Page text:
Shanghai Triad is a coming of age tale that takes place over the course of seven days. It is a single week that sees a boy become a man and a woman full of self-importance remember her roots. This would be the fourth collaboration between director Zhang Yimou and leading actress Gong Li and visually, it is a stunning movie due in no small part to his direction, his past in cinematography and Lü Yue, the actual cinematographer who worked on this film. Whether it is the best film of the four would be up for contention, but it does give them a run for their money.
In the lead role would be Wang Xiaoxiao as the fourteen year old manservant Tang Shuisheng to Gong Li’s character Jinbao. He comes to Shanghai in the hopes to become rich someday and perhaps open a small shop, yet knows very little of anything except the ways of a child. He is inept and clumsy and can never seem to do the right thing for his mistress. As such, she constantly makes fun of him and puts him down, yet all he can do is accept it, learn from his mistakes and occasionally, spit in her tea. Over the course of the week he is employed, he grows closer to Jinbao and even starts to care for her, more than he would probably like to admit.
Gong Li is incredible as always, portraying the mobster’s moll almost effortlessly. Jinbao is beautiful and admired by all. Many want to be her and many want to be with her. Yet, she is hard and jaded from a life that has not always been kind to her, though underneath that hard exterior is still a fragility that exists, something she rarely lets show. It is a vulnerability that Shuisheng manages to glimpse on more than one occasion and it is that raw emotion, that hurt, that pulls him closer to his mistress.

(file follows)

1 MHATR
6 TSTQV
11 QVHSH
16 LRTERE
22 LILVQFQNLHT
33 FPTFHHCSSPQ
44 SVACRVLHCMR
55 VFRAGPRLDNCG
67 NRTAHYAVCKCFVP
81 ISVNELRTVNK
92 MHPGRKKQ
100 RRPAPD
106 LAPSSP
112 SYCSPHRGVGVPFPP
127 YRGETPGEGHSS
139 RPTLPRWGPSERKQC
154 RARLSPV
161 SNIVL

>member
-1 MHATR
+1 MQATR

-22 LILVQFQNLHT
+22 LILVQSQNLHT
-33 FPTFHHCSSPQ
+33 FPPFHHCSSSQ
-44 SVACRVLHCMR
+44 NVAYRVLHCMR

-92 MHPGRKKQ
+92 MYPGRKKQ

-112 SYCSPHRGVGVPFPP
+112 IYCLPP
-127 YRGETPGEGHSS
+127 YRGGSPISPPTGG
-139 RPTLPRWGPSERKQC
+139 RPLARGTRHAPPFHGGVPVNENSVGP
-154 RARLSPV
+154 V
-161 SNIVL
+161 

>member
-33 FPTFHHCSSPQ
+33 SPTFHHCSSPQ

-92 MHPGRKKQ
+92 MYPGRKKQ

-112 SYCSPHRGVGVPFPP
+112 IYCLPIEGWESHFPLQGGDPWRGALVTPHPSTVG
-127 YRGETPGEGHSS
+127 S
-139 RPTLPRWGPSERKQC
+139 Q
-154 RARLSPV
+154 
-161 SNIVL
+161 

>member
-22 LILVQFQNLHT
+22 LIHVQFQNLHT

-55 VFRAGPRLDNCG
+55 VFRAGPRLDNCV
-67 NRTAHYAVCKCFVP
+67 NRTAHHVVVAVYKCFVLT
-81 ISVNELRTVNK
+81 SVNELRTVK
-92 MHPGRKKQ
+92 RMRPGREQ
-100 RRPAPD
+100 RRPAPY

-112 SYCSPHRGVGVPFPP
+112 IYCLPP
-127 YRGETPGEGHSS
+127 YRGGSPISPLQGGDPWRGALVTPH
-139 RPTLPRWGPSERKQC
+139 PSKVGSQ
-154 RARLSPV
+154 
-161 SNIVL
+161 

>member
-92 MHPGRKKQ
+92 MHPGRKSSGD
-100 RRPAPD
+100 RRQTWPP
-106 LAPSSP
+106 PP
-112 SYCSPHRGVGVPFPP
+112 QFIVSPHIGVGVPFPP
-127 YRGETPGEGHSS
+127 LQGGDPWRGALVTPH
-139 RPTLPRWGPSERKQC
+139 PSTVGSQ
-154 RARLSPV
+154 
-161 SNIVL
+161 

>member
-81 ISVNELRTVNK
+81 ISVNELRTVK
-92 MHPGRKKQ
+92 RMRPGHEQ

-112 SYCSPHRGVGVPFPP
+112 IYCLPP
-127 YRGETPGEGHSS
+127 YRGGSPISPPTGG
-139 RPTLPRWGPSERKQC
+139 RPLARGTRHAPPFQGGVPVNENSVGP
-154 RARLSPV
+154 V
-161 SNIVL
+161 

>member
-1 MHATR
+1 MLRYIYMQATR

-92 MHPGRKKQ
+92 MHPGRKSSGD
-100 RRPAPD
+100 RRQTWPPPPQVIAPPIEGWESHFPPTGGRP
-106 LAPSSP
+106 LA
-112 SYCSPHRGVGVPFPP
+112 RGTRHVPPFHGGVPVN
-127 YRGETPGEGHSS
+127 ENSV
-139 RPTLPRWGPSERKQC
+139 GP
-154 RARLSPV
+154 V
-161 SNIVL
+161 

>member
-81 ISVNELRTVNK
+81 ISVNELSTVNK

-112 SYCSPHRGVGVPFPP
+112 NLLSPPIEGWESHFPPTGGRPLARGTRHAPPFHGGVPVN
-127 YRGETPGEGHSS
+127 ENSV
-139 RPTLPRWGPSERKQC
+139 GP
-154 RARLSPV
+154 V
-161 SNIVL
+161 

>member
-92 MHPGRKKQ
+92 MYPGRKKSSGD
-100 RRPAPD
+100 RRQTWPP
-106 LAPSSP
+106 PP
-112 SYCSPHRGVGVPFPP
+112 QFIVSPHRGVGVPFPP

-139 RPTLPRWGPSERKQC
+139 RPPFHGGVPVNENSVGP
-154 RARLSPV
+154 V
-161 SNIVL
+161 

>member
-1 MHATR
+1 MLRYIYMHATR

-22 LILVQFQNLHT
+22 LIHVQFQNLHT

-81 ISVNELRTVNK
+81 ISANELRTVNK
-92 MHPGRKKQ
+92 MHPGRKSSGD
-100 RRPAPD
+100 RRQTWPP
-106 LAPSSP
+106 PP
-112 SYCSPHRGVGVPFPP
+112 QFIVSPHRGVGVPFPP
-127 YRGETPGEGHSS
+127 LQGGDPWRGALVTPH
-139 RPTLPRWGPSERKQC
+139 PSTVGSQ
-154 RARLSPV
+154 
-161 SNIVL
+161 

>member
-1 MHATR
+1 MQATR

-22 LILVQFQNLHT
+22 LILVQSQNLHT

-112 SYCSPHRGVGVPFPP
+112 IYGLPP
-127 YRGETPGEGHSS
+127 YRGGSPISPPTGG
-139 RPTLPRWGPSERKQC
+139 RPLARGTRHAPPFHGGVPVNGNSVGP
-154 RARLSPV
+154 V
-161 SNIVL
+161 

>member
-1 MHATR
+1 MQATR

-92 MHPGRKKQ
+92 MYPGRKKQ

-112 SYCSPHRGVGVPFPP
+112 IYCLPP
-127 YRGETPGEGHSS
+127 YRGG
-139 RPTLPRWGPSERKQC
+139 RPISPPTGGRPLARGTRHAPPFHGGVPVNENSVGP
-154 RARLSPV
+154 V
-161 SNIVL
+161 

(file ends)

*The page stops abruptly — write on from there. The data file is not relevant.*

It was a little strange, though not unheard of, to give the lead and to center the film on a teenage boy, especially with the caliber of talent involved in the film. What it ultimately did was give the picture an air of innocence that it would not have had otherwise. Without the boy, the film would have followed a more traditional route and would have ended up just being another one of a thousand gangster films. Seeing everything through Shuisheng’s eyes gave it an outsider’s perspective which was interesting because you were not privy to the machinations going on or the deals that were bargained until the very end of the film. You were kept in the dark purposely and when Shuisheng learned something, so too, did you.
Li Baotian did a great job as the Triad boss, Tang. He is smart and subtle and is taken for granted by those around him, not realizing he is the boss for a reason. Sun Chun plays his conniving right-hand man Song, and Jinbao’s secret lover in the film. He is rarely on screen, but in the confrontation between Song, Tang, Zheng, played by Fu Biao and Jinbao near the end of the film, you understand what he is all about and make this one of the highlights of the movie, both powerful and emotional.
The film is beautiful on many levels, not only because of the unconventional rapport between servant and mistress, but due to the amazing visuals and scenery presented to the audience. It looks fantastic, from the great houses to the long grass on the island to the use of the colour red throughout the film. All of that coupled and contrasted with the violence that is present, as well as having great performances from the entire cast including Wang Xiaoxiao and Gong Li, make this a wonderfully moving film not to be missed.
4.5 out of 5